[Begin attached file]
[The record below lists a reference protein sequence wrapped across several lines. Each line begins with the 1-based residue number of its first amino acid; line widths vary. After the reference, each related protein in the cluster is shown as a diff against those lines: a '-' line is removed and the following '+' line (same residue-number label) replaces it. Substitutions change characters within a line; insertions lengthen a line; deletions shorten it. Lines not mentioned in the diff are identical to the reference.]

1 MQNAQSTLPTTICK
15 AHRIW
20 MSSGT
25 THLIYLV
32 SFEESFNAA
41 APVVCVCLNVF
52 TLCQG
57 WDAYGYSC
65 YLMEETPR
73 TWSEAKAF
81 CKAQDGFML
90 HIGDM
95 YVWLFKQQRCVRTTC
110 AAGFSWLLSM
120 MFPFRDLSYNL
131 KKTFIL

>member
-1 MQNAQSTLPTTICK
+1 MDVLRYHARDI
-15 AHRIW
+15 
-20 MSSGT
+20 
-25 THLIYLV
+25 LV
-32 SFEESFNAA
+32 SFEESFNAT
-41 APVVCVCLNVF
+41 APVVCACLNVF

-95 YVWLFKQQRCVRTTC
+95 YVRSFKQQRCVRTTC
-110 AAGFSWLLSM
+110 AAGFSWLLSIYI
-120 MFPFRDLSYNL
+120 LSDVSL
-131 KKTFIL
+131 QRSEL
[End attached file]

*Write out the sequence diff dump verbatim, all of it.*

[The record below lists a reference protein sequence wrapped across several lines. Each line begins with the 1-based residue number of its first amino acid; line widths vary. After the reference, each related protein in the cluster is shown as a diff against those lines: a '-' line is removed and the following '+' line (same residue-number label) replaces it. Substitutions change characters within a line; insertions lengthen a line; deletions shorten it. Lines not mentioned in the diff are identical to the reference.]

1 MQNAQSTLPTTICK
15 AHRIW
20 MSSGT
25 THLIYLV
32 SFEESFNAA
41 APVVCVCLNVF
52 TLCQG
57 WDAYGYSC
65 YLMEETPR
73 TWSEAKAF
81 CKAQDGFML
90 HIGDM
95 YVWLFKQQRCVRTTC
110 AAGFSWLLSM
120 MFPFRDLSYNL
131 KKTFIL

>member
-1 MQNAQSTLPTTICK
+1 MDVLRYHARDI
-15 AHRIW
+15 
-20 MSSGT
+20 
-25 THLIYLV
+25 LV
-32 SFEESFNAA
+32 SFEESFNAT
-41 APVVCVCLNVF
+41 APVVCACLNVF

-95 YVWLFKQQRCVRTTC
+95 YVRSFKQQRCVRTTC
-110 AAGFSWLLSM
+110 AAGFSWLLSIYI
-120 MFPFRDLSYNL
+120 LSDVSL
-131 KKTFIL
+131 QRSEL